I am in the process of filing for divorce. What types of alimony are available to me?

I am in the process of filing for divorce. What types of alimony are available to me?

Divorce

In Florida, alimony is a continued obligation of one spouse to support the other. When determining whether alimony is appropriate, the courts must determine whether the parties have an actual need for alimony and whether the other party has an ability to pay. Alimony is available to either party. Once the court makes the determination that alimony is an appropriate under the circumstances, it may then determine which form of alimony is appropriate. Generally in Florida, marriages are divided into three types based on their duration;”short-term” 1-7 years, “moderate-term” 7-17 years, and “long-term” 17 years and longer. Florida has five types of alimony available: Alimony pendente lite, Bridge-the-Gap, Rehabilitative, Durational, and Permanent Alimony.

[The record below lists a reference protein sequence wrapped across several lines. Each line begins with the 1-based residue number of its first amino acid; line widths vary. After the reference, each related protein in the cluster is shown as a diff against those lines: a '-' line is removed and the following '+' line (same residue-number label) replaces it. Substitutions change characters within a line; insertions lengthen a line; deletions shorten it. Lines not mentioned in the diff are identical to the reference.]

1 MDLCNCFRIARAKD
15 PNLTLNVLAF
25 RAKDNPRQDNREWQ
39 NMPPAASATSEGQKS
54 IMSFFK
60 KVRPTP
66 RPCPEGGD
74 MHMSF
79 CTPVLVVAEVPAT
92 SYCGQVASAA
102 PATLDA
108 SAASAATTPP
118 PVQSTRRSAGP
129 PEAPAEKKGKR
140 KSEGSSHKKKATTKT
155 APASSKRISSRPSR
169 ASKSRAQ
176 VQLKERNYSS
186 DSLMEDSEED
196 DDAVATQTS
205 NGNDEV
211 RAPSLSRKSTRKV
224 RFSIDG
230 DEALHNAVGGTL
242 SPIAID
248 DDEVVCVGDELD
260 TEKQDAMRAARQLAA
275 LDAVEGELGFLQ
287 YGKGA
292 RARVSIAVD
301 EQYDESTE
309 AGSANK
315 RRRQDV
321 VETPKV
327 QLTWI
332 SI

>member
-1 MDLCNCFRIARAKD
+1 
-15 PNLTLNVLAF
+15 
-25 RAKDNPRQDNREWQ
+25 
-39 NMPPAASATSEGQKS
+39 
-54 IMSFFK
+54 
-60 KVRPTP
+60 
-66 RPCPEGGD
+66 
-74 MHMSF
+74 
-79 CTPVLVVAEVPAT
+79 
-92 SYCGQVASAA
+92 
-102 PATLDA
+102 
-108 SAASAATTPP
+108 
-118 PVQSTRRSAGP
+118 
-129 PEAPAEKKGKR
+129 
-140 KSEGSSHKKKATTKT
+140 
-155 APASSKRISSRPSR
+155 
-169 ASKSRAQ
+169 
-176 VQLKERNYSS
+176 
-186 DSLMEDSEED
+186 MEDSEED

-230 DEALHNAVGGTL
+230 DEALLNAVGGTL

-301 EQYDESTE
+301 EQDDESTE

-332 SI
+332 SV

Alimony pendente lite, or “pending litigation” is a type of alimony which is available to the parties while litigation of the dissolution of marriage is pending. Bridge-the-Gap alimony is a form of alimony which provided to help one spouse transition from married to single life. Bridge-the-Gap alimony may not exceed two years in duration and may not be modified or terminated. Rehabilitative Alimony is limited in amount and may be modified or terminated. The purpose of rehabilitative alimony is to help a party redevelop or acquire skills which are needed to become self-supporting. Durational alimony is awarded following marriages of short or medium durations, for a fixed period of time, not longer than the marriage. The amount may be modified and terminates upon the death of their party or upon the remarriage of the recipient. Lastly, permanent alimony is awarded following marriages of long duration, or marriages of short or medium durations, dependent upon the circumstances of the marriage. As was the case with Durational alimony, permanent alimony may be modified and terminates upon the death of either party or the remarriage of the recipient.